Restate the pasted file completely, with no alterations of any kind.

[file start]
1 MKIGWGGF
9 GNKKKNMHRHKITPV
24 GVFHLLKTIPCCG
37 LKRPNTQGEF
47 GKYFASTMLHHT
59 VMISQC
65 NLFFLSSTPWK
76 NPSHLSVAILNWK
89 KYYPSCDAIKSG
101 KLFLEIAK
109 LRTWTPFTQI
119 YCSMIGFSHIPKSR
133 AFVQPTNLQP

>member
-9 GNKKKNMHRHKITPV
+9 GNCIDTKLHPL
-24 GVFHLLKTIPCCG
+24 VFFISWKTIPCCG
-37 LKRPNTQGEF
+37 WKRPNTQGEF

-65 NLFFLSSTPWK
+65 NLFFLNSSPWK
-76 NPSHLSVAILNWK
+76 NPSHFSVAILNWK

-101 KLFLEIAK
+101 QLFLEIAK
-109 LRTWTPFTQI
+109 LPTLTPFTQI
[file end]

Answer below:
1 MKIGWGGF
9 GNKKKNMHRHKITPV
24 GVFHLLKTIPCCG
37 LKRPNTQGEF
47 GKYFASTMLHHT
59 VMISQC
65 NLFFLSSTPWK
76 NPSHLSVAILNWK
89 KYYPSCDAIKSG
101 KLFLEIAK
109 LRTWTPFTQI
119 YCSMIGFSHIPKSR
133 AFVQPTNLQP

>member
-9 GNKKKNMHRHKITPV
+9 GNCIDTKLHPL
-24 GVFHLLKTIPCCG
+24 VFFISWKTIPCCG
-37 LKRPNTQGEF
+37 WKRPNTQGEF

-65 NLFFLSSTPWK
+65 NLFFLNSSPWK
-76 NPSHLSVAILNWK
+76 NPSHFSVAILNWK

-101 KLFLEIAK
+101 QLFLEIAK
-109 LRTWTPFTQI
+109 LPTLTPFTQI